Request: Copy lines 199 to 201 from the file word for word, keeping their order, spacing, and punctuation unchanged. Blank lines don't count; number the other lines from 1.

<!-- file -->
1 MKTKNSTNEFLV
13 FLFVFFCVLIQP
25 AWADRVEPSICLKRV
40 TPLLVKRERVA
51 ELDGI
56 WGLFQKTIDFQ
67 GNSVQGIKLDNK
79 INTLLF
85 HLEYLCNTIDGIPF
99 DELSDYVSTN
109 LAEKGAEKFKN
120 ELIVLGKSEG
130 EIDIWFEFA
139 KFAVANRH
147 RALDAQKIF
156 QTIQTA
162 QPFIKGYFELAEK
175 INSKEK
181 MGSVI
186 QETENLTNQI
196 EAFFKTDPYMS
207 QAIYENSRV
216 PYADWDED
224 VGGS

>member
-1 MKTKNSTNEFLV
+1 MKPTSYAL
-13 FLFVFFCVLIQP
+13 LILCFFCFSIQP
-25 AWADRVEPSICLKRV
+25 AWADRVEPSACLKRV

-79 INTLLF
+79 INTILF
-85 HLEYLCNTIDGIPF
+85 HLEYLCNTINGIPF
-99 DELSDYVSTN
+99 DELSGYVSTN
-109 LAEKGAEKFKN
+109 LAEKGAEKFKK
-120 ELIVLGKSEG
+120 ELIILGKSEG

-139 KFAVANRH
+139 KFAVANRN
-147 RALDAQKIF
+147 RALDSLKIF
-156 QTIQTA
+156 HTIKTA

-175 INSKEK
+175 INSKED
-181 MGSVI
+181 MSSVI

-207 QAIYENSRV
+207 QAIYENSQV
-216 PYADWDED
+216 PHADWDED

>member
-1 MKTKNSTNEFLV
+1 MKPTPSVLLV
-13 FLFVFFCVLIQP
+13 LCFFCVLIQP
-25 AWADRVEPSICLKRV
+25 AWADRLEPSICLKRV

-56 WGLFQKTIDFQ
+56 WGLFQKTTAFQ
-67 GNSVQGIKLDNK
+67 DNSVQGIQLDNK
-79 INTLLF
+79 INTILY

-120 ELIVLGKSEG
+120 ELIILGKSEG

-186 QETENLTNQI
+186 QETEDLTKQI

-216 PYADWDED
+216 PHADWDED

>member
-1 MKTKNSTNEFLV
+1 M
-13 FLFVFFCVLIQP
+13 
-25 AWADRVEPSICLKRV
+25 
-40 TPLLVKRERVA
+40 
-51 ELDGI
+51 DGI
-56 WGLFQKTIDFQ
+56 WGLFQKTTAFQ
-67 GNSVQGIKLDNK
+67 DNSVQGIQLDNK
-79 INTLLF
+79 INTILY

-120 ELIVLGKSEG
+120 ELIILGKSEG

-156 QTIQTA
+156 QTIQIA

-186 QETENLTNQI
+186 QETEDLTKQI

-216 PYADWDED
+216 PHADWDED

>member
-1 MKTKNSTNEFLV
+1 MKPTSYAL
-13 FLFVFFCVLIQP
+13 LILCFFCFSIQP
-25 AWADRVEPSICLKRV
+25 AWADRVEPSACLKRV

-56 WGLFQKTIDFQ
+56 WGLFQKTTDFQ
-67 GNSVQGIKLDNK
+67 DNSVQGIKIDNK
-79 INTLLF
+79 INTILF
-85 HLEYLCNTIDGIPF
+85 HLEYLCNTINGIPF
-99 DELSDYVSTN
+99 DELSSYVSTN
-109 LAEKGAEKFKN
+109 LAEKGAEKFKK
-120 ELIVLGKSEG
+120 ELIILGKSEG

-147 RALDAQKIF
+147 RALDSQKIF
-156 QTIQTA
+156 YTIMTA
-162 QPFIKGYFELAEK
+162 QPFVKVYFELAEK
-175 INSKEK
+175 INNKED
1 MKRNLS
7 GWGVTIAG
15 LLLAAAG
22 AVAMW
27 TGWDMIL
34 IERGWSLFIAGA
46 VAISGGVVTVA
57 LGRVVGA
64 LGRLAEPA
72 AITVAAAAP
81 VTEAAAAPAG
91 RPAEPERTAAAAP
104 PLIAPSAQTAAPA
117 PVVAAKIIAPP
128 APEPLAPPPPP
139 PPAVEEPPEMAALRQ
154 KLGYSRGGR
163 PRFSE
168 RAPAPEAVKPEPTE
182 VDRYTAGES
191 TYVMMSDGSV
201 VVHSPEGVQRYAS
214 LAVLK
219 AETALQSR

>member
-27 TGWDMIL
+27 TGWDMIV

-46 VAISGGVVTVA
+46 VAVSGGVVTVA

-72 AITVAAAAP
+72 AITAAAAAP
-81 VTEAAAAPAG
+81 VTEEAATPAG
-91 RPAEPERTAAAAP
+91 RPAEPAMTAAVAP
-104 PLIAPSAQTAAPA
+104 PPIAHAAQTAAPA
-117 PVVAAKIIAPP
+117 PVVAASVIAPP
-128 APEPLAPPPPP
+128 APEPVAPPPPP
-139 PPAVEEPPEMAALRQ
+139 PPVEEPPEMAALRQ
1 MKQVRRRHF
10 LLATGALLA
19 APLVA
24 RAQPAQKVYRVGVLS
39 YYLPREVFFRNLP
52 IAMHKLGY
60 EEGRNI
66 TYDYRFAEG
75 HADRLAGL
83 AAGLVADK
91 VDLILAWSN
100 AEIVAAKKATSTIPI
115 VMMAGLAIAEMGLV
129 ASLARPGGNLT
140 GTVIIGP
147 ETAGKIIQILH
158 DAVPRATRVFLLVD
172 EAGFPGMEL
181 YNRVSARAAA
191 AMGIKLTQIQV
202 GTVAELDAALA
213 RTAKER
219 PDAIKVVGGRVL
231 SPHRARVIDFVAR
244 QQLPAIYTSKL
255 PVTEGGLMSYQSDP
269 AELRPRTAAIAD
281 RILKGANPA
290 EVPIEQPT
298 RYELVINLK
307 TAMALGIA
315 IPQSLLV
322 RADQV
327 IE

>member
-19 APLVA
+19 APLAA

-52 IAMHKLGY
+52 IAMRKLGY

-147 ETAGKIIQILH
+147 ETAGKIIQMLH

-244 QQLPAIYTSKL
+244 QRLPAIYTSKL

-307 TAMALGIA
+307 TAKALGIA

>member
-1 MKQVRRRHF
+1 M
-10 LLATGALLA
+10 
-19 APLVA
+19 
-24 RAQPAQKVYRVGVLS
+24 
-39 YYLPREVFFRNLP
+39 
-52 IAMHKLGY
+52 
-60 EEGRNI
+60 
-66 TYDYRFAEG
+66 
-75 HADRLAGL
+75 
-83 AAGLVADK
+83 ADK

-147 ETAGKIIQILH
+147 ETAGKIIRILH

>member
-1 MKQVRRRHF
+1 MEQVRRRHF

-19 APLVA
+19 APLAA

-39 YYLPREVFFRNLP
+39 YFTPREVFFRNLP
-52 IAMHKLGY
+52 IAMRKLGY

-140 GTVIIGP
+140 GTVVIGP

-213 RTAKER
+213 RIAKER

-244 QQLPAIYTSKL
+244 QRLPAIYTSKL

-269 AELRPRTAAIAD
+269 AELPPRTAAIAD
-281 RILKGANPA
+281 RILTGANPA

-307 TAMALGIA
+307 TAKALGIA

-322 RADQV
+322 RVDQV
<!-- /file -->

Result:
281 RILKGANPA
290 EVPIEQPT
298 RYELVINLK